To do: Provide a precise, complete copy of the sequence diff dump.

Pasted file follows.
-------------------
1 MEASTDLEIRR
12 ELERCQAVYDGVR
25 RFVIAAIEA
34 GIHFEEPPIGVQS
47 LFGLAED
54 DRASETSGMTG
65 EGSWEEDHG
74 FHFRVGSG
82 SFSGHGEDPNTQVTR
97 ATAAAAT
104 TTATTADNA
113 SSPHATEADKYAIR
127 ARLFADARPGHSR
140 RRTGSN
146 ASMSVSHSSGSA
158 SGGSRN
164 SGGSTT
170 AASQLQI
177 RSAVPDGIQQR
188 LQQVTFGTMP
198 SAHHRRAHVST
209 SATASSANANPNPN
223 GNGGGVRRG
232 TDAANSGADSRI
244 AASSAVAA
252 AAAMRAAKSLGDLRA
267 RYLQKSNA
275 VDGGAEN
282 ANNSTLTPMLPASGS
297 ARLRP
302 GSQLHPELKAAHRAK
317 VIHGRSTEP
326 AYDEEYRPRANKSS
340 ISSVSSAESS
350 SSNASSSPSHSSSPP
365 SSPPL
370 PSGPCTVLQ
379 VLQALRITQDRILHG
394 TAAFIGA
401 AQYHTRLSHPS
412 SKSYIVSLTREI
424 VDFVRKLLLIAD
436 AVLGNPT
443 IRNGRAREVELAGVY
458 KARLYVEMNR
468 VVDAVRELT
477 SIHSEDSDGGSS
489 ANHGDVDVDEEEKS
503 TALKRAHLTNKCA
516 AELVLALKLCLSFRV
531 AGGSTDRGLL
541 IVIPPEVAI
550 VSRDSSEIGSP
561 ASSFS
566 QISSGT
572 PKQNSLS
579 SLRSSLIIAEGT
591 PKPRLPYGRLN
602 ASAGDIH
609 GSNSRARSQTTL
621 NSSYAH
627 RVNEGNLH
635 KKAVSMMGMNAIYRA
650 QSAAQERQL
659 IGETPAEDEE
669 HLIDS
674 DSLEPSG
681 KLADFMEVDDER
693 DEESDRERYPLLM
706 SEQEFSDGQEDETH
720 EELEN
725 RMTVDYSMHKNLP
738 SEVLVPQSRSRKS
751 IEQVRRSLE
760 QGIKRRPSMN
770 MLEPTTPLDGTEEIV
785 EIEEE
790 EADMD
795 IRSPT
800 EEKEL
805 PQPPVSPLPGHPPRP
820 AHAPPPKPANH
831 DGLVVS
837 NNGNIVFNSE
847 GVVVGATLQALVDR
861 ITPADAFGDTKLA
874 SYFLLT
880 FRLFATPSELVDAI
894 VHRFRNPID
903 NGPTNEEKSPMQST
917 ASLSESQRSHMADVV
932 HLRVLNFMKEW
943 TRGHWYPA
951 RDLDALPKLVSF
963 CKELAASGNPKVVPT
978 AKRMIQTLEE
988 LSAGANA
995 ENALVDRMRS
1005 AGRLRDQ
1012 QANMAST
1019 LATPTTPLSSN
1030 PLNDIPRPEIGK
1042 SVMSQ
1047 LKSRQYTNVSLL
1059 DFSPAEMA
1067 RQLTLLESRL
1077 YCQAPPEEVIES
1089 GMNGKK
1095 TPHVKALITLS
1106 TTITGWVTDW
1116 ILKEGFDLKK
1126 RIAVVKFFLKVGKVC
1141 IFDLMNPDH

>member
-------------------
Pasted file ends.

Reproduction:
1 MEASTDLEIRR
12 ELERCQAVYDGVR
25 RFVIAAIEA
34 GIHFEEPPIGVQS
47 LFGLAED
54 DRASETSGMTG
65 EGSWEEDHG
74 FHFRVGSG
82 SFSGHGEDPNTQVTR
97 ATAAAAT
104 TTATTADNA
113 SSPHATEADKYAIR
127 ARLFADARPGHSR
140 RRTGSN
146 ASMSVSHSSGSA
158 SGGSRN
164 SGGSTT
170 AASQLQI
177 RSAVPDGIQQR
188 LQQVTFGTMP
198 SAHHRRAHVST
209 SATASSANANPNPN
223 GNGGGVRRG
232 TDAANSGADSRI
244 AASSAVAA
252 AAAMRAAKSLGDLRA
267 RYLQKSNA
275 VDGGAEN
282 ANNSTLTPMLPASGS
297 ARLRP
302 GSQLHPELKAAHRAK
317 VIHGRSTEP
326 AYDEEYRPRANKSS
340 ISSVSSAESS
350 SSNASSSPSHSSSPP
365 SSPPL
370 PSGPCTVLQ
379 VLQALRITQDRILHG
394 TAAFIGA
401 AQYHTRLSHPS
412 SKSYIVSLTREI
424 VDFVRKLLLIAD
436 AVLGNPT
443 IRNGRAREVELAGVY
458 KARLYVEMNR
468 VVDAVRELT
477 SIHSEDSDGGSS
489 ANHGDVDVDEEEKS
503 TALKRAHLTNKCA
516 AELVLALKLCLSFRV
531 AGGSTDRGLL
541 IVIPPEVAI
550 VSRDSSEIGSP
561 ASSFS
566 QISSGT
572 PKQNSLS
579 SLRSSLIIAEGT
591 PKPRLPYGRLN
602 ASAGDIH
609 GSNSRARSQTTL
621 NSSYAH
627 RVNEGNLH
635 KKAVSMMGMNAIYRA
650 QSAAQERQL
659 IGETPAEDEE
669 HLIDS
674 DSLEPSG
681 KLADFMEVDDER
693 DEESDRERYPLLM
706 SEQEFSDGQEDETH
720 EELEN
725 RMTVDYSMHKNLP
738 SEVLVPQSRSRKS
751 IEQVRRSLE
760 QGIKRRPSMN
770 MLEPTTPLDGTEEIV
785 EIEEE
790 EADMD
795 IRSPT
800 EEKEL
805 PQPPVSPLPGHPPRP
820 AHAPPPKPANH
831 DGLVVS
837 NNGNIVFNSE
847 GVVVGATLQALVDR
861 ITPADAFGDTKLA
874 SYFLLT
880 FRLFATPSELVDAI
894 VHRFRNPID
903 NGPTNEEKSPMQST
917 ASLSESQRSHMADVV
932 HLRVLNFMKEW
943 TRGHWYPA
951 RDLDALPKLVSF
963 CKELAASGNPKVVPT
978 AKRMIQTLEE
988 LSAGANA
995 ENALVDRMRS
1005 AGRLRDQ
1012 QANMAST
1019 LATPTTPLSSN
1030 PLNDIPRPEIGK
1042 SVMSQ
1047 LKSRQYTNVSLL
1059 DFSPAEMA
1067 RQLTLLESRL
1077 YCQAPPEEVIES
1089 GMNGKK
1095 TPHVKALITLS
1106 TTITGWVTDW
1116 ILKEGFDLKK
1126 RIAVVKFFLKVGKVC
1141 IFDLMNPDH

>member